McPHERSON WILLIAM was born at Philadelphia, Pa. in 1756. He was made a cadet in the British army when but 13 years of age. At the commencement of the American Revolution he was adjutant of the 16th Regiment of the king's troops. This did not make him a loyalist. His innate love of freedom induced him to at once tender his resignation which was not accepted till 1779 when he repaired to the American camp. Having been stationed at Pensacola up to this time he had never drawn his sword against his country. He had been long personally and favorably known to Gen. Washington who at once made him a brevet major. He was an aid under Gen. La Fayette for some time and subsequently placed over a corps of cavalry in Virginia. On all occasions he acquitted himself nobly. On the 19th of September 1789 he was made surveyor of the port of Philadelphia--in 1792 inspector of revenue--in 1793 naval officer, which station he held until 1813 when he was called from time to eternity.

James Madison

MADISON JAMES was born in Orange County, Virginia, on the 16th of March, 1751. Although young at the commencement of the Revolution he took a deep interest in its success. After the close of the struggle for Independence he was among those who clearly saw that the old Articles of Confederation could not preserve the priceless Liberty obtained. He has the imperishable honor of proposing the Convention that framed the inestimable Federal Constitution that has thus far held our ship of state to its moorings amidst the dashing waves of party spirit--the roaring breakers of political fanaticism--the angry purges of impolitic ultraism. His fame as a far-seeing statesman stands on a lofty eminence. His voluminous writings bear the impress of giant intellect--unalloyed patriotism--sterling integrity and untiring industry. He succeeded Thomas Jefferson in the Presidential chair and served two terms. He steered the ship of state through the second war of Independence and run her close to the wind. His life was a continued course of usefulness--his demise left a vacuum in our nation not readily filled. The curtain of death closed upon him in 1836.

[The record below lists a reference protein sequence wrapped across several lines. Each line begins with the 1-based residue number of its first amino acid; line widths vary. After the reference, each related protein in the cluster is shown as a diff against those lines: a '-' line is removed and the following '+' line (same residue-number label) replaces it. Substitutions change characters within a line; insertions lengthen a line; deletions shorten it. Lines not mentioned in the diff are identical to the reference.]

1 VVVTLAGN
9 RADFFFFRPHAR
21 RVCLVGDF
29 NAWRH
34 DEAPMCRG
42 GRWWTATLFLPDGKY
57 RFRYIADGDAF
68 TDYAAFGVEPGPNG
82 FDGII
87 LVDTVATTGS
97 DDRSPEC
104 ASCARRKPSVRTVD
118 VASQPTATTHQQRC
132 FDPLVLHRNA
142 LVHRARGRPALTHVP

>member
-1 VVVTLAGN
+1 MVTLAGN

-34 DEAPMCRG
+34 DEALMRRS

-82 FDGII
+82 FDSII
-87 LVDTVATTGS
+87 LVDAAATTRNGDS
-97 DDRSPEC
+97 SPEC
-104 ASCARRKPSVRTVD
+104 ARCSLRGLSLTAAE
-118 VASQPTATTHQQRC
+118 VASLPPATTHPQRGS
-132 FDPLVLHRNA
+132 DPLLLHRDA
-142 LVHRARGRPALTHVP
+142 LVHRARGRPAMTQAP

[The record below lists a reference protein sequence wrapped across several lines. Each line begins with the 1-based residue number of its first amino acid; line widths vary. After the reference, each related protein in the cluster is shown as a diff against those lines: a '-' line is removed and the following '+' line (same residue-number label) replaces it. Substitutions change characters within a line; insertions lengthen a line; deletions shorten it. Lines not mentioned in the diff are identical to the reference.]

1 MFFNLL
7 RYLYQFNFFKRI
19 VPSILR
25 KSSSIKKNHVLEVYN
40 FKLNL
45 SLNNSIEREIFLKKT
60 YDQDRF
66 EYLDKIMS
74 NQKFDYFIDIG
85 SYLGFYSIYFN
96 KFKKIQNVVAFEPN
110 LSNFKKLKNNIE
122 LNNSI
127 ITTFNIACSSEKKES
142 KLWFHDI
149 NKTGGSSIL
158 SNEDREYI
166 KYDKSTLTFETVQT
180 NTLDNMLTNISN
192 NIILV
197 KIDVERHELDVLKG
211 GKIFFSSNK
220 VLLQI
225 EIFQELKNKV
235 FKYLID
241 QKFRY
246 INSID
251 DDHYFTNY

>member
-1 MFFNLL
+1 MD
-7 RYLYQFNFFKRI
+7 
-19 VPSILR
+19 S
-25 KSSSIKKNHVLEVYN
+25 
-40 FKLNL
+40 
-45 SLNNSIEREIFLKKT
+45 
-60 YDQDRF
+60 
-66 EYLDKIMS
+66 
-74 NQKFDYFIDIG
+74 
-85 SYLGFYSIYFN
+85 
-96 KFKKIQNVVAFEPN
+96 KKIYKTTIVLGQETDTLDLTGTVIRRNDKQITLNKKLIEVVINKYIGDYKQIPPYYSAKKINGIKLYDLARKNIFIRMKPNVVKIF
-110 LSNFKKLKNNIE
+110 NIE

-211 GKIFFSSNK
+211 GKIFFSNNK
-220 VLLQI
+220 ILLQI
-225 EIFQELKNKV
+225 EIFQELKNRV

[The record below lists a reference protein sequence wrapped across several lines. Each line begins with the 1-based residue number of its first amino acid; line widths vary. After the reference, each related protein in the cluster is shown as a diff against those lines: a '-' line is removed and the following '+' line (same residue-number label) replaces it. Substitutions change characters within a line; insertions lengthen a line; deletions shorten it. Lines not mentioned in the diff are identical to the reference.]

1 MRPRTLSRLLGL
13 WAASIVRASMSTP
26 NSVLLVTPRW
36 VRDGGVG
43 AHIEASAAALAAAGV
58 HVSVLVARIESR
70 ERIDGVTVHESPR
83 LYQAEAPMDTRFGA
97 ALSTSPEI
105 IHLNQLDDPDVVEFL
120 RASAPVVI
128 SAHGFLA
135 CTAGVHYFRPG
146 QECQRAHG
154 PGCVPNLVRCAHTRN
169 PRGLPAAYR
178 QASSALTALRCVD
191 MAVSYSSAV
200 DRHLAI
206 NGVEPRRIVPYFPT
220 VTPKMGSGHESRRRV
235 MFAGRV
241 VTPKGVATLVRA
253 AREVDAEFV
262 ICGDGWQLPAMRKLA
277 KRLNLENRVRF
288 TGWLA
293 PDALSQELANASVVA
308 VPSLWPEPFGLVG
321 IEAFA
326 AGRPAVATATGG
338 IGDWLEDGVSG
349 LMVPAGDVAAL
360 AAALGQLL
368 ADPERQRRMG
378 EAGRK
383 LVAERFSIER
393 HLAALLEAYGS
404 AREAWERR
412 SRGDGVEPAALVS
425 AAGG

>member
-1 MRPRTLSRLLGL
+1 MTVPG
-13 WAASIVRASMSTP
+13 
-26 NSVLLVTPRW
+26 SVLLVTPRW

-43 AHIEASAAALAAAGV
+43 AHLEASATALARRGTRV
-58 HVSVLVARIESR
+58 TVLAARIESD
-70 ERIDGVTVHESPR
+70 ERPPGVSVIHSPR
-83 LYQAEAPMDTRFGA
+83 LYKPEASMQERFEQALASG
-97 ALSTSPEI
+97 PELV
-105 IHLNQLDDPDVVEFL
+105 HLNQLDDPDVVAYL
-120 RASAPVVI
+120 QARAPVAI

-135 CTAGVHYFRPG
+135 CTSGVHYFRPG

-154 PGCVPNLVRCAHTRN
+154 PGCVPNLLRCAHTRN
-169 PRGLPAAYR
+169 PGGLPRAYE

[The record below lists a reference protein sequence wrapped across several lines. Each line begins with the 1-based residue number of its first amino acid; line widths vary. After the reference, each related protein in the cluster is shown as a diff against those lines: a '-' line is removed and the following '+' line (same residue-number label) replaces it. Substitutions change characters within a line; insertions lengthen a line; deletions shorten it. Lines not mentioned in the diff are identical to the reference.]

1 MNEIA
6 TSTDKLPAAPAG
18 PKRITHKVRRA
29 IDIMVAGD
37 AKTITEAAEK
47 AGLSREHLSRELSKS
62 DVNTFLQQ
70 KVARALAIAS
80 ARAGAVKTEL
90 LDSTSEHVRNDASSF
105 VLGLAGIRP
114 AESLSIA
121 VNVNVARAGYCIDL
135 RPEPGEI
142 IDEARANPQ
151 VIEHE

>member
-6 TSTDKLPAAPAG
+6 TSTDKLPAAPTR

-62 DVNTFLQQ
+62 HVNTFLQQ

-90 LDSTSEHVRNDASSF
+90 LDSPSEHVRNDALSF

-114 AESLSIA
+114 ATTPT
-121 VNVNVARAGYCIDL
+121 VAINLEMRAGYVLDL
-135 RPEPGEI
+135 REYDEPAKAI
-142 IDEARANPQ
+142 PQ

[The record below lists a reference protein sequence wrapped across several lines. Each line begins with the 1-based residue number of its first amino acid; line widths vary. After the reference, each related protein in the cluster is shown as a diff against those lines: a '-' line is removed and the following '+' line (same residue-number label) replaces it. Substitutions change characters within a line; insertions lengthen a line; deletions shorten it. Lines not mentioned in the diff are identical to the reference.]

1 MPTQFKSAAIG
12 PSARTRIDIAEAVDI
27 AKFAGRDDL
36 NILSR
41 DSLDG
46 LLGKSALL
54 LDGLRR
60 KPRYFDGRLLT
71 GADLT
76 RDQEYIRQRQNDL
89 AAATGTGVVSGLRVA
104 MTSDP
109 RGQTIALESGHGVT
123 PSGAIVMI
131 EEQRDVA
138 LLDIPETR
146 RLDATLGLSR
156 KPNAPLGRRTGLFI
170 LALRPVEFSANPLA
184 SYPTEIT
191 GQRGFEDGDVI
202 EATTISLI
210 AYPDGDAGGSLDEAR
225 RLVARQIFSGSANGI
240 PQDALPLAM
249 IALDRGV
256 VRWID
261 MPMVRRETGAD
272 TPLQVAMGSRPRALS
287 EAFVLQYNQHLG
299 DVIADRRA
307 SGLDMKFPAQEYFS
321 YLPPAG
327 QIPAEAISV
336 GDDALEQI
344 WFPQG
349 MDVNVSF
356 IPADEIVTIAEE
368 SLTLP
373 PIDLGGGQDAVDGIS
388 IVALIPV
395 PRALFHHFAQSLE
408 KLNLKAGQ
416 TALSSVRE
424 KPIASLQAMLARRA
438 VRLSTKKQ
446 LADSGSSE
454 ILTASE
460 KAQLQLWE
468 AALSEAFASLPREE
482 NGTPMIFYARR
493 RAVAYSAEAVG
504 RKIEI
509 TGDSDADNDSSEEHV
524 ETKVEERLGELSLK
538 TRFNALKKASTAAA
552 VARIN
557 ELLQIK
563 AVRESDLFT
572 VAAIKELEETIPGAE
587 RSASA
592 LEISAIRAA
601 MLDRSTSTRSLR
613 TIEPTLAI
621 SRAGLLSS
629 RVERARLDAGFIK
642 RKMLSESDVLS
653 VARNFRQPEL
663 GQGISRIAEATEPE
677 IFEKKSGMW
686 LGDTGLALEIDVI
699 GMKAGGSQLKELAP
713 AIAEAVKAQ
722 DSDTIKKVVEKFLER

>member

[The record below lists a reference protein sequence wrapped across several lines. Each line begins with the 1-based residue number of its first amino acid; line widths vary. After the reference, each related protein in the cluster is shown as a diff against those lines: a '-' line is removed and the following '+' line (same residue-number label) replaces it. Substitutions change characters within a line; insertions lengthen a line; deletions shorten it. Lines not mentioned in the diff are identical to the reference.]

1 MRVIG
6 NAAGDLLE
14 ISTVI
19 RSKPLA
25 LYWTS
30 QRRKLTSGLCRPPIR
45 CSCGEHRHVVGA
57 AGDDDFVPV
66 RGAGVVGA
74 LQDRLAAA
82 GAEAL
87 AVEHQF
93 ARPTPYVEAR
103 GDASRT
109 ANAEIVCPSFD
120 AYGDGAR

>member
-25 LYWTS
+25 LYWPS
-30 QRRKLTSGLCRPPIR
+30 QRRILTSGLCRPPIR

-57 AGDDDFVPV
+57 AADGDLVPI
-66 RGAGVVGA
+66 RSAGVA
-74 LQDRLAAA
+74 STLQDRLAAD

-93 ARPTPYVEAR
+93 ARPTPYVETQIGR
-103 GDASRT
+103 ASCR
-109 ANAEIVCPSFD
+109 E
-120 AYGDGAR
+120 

[Illustration: {James Madison portrait and signature} ENGRAVED BY T.B. WELCH FROM A PORTRAIT BY G. STUART.]

John Manly

MANLY JOHN commenced his earthly pilgrimage in Massachusetts in 1734. He was one of the first who met the enemy on her favorite element. He was put in command of the armed schooner Lee on the 24th of October 1775 and cruised in and around Massachusetts Bay. His success was beyond all anticipation. He made numerous captures of great value to the American army and embryo navy. His noble daring and consummate skill were hailed as germs of future greatness. He was transferred to the privateer Hancock and launched out upon a more extensive cruise and captured the British sloop of war Fox and several other prizes. On his return he was received with great enthusiasm and transferred to the privateer Jason. Soon after he sailed he was attacked by two English privateers of 18 and 10 guns. He ran the Jason between them before he fired a gun and in a few brief moments they both surrendered. On his return passage with these prizes he was captured by the Rainbow of 40 guns on the 8th of July 1777 and was confined in Mill Prison and at Halifax until near the close of the war and treated with the proverbial cruelty so often before noticed. In 1782 he was put in command of the frigate Hague. During his cruise he was run on a sand bank near Guadaloupe by a 74 gun ship which was joined by three other ships of the line. They opened a tremendous fire upon the frigate which was continued for three days. On the morning of the fourth day the Hague swung clear, hoisted the Continental colors--fired a farewell salute of 13 guns and returned to Boston. Charges were there brought against this gallant captain by one of his officers. Those were partially sustained before a court martial but appear not to have been placed upon the public records nor well understood by the community. His unsurpassed bravery may have operated in his favor. He died at Boston on the 12th of February 1793.